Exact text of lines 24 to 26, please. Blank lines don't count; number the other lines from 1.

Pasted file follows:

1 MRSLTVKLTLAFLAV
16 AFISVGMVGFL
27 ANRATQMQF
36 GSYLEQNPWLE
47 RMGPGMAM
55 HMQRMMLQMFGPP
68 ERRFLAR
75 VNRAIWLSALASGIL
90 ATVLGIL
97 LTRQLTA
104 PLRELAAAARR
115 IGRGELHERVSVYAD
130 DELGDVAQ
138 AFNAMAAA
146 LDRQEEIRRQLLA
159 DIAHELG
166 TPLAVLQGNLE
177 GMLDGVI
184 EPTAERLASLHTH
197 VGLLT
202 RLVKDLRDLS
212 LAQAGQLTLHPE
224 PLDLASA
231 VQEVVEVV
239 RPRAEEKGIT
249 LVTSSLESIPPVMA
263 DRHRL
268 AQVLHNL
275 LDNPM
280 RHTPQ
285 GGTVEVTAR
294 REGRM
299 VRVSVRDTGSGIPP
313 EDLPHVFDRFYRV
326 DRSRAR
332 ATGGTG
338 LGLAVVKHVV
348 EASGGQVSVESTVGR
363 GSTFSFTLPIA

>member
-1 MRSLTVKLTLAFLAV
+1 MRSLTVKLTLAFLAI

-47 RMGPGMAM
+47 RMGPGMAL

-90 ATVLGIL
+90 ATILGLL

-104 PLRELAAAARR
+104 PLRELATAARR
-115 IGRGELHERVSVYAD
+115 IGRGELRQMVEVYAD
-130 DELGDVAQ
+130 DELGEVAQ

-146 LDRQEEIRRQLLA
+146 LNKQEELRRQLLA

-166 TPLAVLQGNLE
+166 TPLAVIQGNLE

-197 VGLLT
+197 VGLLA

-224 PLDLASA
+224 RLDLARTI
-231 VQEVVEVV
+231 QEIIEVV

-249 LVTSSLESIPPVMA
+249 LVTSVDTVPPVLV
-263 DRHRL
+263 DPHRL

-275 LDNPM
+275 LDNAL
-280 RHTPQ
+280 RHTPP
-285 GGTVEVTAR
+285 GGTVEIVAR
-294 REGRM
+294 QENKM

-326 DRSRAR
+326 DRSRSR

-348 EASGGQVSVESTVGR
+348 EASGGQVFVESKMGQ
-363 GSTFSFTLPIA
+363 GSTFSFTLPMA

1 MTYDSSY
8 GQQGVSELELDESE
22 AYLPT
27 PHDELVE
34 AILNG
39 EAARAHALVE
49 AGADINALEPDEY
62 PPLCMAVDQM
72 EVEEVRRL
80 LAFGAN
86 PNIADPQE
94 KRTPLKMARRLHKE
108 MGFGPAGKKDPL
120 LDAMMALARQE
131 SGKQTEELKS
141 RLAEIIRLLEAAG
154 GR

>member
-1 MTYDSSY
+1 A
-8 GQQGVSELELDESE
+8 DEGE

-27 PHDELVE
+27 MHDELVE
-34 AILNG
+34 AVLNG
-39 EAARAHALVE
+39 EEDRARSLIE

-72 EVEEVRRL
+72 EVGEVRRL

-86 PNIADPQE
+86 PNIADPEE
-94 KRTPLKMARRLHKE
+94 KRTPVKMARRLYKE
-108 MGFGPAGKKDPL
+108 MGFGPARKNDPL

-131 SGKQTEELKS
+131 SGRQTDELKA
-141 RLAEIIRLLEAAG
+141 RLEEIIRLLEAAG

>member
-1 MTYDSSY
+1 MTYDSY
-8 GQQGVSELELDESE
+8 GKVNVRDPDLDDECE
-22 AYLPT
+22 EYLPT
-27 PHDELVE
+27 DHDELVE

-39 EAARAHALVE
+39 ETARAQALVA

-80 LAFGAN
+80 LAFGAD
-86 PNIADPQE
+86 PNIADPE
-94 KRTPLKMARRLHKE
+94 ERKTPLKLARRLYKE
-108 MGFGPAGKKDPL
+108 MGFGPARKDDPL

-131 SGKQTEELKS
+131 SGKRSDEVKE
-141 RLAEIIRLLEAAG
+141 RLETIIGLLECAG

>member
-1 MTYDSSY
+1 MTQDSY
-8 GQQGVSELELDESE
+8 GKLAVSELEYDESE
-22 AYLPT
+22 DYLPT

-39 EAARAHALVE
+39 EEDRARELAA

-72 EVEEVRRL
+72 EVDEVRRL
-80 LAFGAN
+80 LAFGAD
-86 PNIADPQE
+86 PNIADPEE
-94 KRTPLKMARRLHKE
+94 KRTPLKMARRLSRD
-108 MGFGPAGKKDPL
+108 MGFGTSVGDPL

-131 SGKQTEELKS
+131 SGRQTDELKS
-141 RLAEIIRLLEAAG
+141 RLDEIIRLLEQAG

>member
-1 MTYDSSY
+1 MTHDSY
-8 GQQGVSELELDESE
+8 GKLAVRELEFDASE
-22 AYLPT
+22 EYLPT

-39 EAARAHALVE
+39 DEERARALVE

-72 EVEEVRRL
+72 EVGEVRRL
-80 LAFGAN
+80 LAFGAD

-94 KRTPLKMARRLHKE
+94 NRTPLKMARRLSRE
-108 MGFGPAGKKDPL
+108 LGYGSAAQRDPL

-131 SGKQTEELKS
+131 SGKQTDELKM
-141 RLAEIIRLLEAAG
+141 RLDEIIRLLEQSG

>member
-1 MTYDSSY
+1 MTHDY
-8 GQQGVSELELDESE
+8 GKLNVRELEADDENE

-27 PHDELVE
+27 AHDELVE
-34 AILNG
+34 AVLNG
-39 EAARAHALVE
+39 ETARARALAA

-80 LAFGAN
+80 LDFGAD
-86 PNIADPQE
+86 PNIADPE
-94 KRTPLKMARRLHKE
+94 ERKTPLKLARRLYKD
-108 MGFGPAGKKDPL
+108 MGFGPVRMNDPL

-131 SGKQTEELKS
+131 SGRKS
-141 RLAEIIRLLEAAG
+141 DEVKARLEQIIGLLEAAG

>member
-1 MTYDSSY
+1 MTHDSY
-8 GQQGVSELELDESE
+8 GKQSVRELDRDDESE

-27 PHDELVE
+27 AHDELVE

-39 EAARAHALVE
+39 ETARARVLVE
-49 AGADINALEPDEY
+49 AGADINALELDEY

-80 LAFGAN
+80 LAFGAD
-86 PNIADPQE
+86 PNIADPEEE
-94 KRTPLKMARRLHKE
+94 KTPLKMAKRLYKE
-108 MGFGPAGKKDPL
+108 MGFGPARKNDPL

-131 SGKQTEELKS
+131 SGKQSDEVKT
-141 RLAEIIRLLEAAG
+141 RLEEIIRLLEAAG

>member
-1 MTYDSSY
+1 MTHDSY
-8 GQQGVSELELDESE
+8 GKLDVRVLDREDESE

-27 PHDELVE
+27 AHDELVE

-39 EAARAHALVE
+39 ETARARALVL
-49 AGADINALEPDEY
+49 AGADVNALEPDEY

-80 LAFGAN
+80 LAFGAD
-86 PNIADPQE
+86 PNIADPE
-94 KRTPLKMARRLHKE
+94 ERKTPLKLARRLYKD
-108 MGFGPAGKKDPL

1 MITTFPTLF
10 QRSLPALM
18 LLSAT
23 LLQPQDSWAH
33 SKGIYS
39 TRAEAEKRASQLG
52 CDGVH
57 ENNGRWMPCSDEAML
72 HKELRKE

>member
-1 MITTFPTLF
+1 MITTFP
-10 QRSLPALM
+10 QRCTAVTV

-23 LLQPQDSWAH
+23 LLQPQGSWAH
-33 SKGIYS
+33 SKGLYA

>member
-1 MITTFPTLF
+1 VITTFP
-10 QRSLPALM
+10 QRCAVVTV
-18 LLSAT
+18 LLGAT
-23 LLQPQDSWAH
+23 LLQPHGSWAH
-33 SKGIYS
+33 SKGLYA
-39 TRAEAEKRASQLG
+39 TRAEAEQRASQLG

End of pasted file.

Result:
231 VQEVVEVV
239 RPRAEEKGIT
249 LVTSSLESIPPVMA